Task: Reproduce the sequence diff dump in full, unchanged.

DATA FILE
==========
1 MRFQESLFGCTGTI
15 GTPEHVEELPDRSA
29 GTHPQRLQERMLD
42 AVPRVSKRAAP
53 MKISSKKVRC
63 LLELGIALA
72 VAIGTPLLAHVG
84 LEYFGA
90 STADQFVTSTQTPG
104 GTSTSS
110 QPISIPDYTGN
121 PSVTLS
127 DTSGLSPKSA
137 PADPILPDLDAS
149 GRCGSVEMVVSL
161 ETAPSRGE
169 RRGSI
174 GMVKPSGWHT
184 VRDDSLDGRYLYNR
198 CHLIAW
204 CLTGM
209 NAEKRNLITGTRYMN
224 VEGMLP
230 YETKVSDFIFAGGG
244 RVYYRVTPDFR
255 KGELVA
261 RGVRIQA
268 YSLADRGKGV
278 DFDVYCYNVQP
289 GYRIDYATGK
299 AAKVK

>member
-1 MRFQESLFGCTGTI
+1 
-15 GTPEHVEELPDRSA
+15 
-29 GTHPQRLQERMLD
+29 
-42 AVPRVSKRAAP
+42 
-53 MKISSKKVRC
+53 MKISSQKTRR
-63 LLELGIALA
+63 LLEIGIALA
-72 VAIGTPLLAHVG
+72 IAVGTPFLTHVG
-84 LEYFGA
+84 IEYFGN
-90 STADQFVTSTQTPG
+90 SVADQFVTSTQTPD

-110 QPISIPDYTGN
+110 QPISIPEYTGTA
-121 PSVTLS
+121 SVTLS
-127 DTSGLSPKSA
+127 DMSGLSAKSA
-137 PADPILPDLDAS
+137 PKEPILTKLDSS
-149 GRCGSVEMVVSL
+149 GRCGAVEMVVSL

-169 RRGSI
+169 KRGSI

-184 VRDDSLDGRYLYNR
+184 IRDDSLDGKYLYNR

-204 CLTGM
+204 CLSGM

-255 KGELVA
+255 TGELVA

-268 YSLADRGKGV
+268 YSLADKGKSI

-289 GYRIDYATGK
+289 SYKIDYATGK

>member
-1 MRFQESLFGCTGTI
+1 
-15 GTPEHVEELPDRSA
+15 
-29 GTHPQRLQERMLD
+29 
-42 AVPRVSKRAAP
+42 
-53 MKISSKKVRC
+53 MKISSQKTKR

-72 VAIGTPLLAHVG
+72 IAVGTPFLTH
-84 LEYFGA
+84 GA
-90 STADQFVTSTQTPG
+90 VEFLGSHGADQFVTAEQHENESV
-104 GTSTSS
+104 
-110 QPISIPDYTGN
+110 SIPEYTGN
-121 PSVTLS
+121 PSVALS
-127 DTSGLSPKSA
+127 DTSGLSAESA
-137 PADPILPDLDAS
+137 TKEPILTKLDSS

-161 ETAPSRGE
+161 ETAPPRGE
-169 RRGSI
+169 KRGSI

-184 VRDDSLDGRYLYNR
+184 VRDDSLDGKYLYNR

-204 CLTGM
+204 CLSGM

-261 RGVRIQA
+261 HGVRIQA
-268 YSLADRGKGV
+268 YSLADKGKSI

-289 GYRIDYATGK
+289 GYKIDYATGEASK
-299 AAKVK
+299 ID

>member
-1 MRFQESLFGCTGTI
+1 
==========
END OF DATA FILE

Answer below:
1 MRFQESLFGCTGTI
15 GTPEHVEELPDRSA
29 GTHPQRLQERMLD
42 AVPRVSKRAAP
53 MKISSKKVRC
63 LLELGIALA
72 VAIGTPLLAHVG
84 LEYFGA
90 STADQFVTSTQTPG
104 GTSTSS
110 QPISIPDYTGN
121 PSVTLS
127 DTSGLSPKSA
137 PADPILPDLDAS
149 GRCGSVEMVVSL
161 ETAPSRGE
169 RRGSI
174 GMVKPSGWHT
184 VRDDSLDGRYLYNR
198 CHLIAW
204 CLTGM
209 NAEKRNLITGTRYMN
224 VEGMLP
230 YETKVSDFIFAGGG
244 RVYYRVTPDFR
255 KGELVA
261 RGVRIQA
268 YSLADRGKGV
278 DFDVYCYNVQP
289 GYRIDYATGK
299 AAKVK

>member
-1 MRFQESLFGCTGTI
+1 
-15 GTPEHVEELPDRSA
+15 
-29 GTHPQRLQERMLD
+29 
-42 AVPRVSKRAAP
+42 
-53 MKISSKKVRC
+53 MKISSQKTRR
-63 LLELGIALA
+63 LLEIGIALA
-72 VAIGTPLLAHVG
+72 IAVGTPFLTHVG
-84 LEYFGA
+84 IEYFGN
-90 STADQFVTSTQTPG
+90 SVADQFVTSTQTPD

-110 QPISIPDYTGN
+110 QPISIPEYTGTA
-121 PSVTLS
+121 SVTLS
-127 DTSGLSPKSA
+127 DMSGLSAKSA
-137 PADPILPDLDAS
+137 PKEPILTKLDSS
-149 GRCGSVEMVVSL
+149 GRCGAVEMVVSL

-169 RRGSI
+169 KRGSI

-184 VRDDSLDGRYLYNR
+184 IRDDSLDGKYLYNR

-204 CLTGM
+204 CLSGM

-255 KGELVA
+255 TGELVA

-268 YSLADRGKGV
+268 YSLADKGKSI

-289 GYRIDYATGK
+289 SYKIDYATGK

>member
-1 MRFQESLFGCTGTI
+1 
-15 GTPEHVEELPDRSA
+15 
-29 GTHPQRLQERMLD
+29 
-42 AVPRVSKRAAP
+42 
-53 MKISSKKVRC
+53 MKISSQKTKR

-72 VAIGTPLLAHVG
+72 IAVGTPFLTH
-84 LEYFGA
+84 GA
-90 STADQFVTSTQTPG
+90 VEFLGSHGADQFVTAEQHENESV
-104 GTSTSS
+104 
-110 QPISIPDYTGN
+110 SIPEYTGN
-121 PSVTLS
+121 PSVALS
-127 DTSGLSPKSA
+127 DTSGLSAESA
-137 PADPILPDLDAS
+137 TKEPILTKLDSS

-161 ETAPSRGE
+161 ETAPPRGE
-169 RRGSI
+169 KRGSI

-184 VRDDSLDGRYLYNR
+184 VRDDSLDGKYLYNR

-204 CLTGM
+204 CLSGM

-261 RGVRIQA
+261 HGVRIQA
-268 YSLADRGKGV
+268 YSLADKGKSI

-289 GYRIDYATGK
+289 GYKIDYATGEASK
-299 AAKVK
+299 ID

>member
-1 MRFQESLFGCTGTI
+1 